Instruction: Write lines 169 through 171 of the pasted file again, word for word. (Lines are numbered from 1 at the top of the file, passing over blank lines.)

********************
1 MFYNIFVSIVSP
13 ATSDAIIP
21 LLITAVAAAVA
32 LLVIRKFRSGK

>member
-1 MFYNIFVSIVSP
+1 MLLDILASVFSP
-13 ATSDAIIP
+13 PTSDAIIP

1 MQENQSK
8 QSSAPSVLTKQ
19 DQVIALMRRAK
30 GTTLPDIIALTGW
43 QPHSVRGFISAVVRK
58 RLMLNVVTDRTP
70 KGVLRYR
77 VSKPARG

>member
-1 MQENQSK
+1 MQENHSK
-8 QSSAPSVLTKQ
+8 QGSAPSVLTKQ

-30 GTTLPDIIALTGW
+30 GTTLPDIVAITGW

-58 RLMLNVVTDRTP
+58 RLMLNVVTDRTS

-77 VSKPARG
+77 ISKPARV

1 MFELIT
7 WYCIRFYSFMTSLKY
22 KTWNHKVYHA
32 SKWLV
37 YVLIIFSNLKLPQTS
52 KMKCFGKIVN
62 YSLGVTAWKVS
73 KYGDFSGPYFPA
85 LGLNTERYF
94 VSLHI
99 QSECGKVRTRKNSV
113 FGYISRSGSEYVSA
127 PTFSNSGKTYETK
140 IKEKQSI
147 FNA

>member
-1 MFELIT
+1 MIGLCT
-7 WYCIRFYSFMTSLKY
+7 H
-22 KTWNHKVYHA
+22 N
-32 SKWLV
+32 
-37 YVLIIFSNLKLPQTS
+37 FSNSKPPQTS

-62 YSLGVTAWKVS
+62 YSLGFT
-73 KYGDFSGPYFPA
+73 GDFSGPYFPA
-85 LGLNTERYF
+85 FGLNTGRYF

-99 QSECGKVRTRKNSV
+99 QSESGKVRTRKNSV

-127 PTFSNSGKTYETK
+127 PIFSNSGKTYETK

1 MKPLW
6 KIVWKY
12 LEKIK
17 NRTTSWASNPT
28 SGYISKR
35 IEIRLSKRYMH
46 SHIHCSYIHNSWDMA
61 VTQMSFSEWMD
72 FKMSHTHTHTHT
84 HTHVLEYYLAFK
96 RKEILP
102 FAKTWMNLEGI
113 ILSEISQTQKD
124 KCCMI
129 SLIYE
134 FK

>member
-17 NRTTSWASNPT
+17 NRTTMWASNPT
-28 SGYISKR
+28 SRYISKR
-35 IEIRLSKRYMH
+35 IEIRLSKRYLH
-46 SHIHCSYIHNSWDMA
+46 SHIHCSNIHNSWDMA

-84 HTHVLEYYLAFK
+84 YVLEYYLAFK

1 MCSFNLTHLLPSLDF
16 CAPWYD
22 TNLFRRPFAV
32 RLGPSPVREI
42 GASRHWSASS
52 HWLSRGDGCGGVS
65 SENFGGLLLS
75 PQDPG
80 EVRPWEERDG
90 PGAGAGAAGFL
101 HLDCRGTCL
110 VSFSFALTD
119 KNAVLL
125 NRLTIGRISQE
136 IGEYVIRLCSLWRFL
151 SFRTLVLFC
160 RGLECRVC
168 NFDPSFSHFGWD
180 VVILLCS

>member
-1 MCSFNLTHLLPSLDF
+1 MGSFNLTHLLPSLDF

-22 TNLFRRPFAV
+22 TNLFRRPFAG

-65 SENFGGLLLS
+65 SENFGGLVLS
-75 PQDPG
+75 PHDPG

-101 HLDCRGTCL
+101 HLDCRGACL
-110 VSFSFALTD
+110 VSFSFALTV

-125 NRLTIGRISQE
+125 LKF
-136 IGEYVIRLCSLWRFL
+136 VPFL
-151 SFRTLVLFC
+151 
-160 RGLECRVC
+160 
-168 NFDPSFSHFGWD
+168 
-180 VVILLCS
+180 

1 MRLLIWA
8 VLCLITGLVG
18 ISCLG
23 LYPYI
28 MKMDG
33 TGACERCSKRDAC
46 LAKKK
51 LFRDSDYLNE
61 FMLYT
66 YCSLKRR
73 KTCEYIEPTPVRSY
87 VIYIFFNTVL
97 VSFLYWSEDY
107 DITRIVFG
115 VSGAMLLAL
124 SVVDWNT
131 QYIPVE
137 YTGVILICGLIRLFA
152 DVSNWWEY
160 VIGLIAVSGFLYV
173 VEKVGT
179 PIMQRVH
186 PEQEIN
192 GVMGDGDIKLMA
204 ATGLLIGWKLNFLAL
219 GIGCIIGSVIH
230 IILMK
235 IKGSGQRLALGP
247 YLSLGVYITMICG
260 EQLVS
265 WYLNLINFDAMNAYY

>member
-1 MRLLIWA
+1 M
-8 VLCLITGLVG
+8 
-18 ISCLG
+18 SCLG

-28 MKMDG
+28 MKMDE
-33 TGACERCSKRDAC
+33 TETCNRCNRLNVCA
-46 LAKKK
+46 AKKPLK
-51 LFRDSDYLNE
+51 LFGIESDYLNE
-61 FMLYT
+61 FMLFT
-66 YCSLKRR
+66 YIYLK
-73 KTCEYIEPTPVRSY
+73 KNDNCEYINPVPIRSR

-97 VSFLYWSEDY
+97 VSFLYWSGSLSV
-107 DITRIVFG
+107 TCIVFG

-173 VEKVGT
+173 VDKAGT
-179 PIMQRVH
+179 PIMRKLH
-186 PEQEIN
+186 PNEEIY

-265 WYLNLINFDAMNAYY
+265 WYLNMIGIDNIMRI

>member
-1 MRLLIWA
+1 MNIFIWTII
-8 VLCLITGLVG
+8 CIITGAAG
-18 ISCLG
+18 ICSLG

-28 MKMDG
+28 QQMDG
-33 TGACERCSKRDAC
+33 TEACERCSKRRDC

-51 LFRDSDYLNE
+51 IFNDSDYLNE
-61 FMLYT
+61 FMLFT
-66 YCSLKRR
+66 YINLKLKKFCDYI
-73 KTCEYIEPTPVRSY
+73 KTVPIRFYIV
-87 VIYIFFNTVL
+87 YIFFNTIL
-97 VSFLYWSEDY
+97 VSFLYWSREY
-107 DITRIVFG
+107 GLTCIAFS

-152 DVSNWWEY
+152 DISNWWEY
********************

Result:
+1 M
-8 VLCLITGLVG
+8 